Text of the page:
No US president before Donald Trump had targeted China’s growing global status. Now Trump is seeking to limit its economic power by increasing taxes on imported Chinese products, forcing Beijing to adapt its strategy. From mid-August 2018, the US president decided that things needed to change: it was time to reduce his country’s dependence on China. This new stance triggered a round of intense Sino-American trade negotiations.
According to the IMF, U.S.-China tariffs could potentially cut global output by 0.5% in 2020. The loss in gross domestic product from the taxes levied by the two nations could be greater than the value of South Africa’s economy – about USD 455 billion – declared the International Monetary Fund (IMF).
“There are growing concerns over the impact of the current trade tensions. The risk is that the most recent U.S.-China tariffs could further reduce investment, productivity, and growth. The just proposed U.S. tariffs on Mexico are also of concern,” said IMF chair Christine Lagarde.
The organization has even been cutting its forecasts in recent quarters because of trade tensions and concerns over China’s growth, as well as global economic growth.
When it comes to trading during periods of high economic and political uncertainty, market participants usually have to deal with strong market movements. This volatility is usually a great opportunity to increase your returns, but it is also very dangerous, since asset prices can rapidly change and move against you.
Gold trading is an interesting option for those who want to invest in financial assets that aren’t greatly impacted by political issues. Gold is often seen as a safe haven asset to invest in when there is strong market volatility, economic uncertainty, and rising concerns about geopolitical issues.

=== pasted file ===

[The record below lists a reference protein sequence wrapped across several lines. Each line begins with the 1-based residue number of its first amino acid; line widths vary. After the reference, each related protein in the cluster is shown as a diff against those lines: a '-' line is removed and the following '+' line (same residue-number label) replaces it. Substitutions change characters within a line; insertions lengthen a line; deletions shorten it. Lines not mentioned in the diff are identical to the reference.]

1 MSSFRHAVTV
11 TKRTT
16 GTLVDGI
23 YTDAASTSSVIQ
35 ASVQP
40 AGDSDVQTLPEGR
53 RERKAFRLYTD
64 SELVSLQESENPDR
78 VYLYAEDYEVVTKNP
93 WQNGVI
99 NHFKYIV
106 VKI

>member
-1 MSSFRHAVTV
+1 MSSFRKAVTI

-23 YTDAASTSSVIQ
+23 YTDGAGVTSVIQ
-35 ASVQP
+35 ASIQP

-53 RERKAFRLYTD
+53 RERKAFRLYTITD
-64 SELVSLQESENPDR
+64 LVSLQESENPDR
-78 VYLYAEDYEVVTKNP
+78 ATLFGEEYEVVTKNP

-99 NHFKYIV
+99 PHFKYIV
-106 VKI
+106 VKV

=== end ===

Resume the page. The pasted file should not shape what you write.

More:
During the first week of June, the price of Gold hit a 14-month high amid anxiety over global economic growth, as well as potential changes in central banks’ monetary policies. Most are expecting to cut interest rates to counter slowing global growth, following the example of the Australian and Indian central banks, that cut their interest rates at the beginning of June.
As Gold prices are denominated in USD, every change in US monetary policy will have an impact on the value of the greenback, which will, in turn, affect the price of the yellow metal.
While mentioning US monetary policy in a report, the IMF noted that “an abrupt reversal of this accommodative environment, interacting with leveraged corporate balance sheets, could create a significant downdraft to activity, investment, and job creation. […] The financial system appears healthy but medium-term risks to financial stability are rising.”
Risks such as these often support Gold prices, making these interesting times for Gold traders.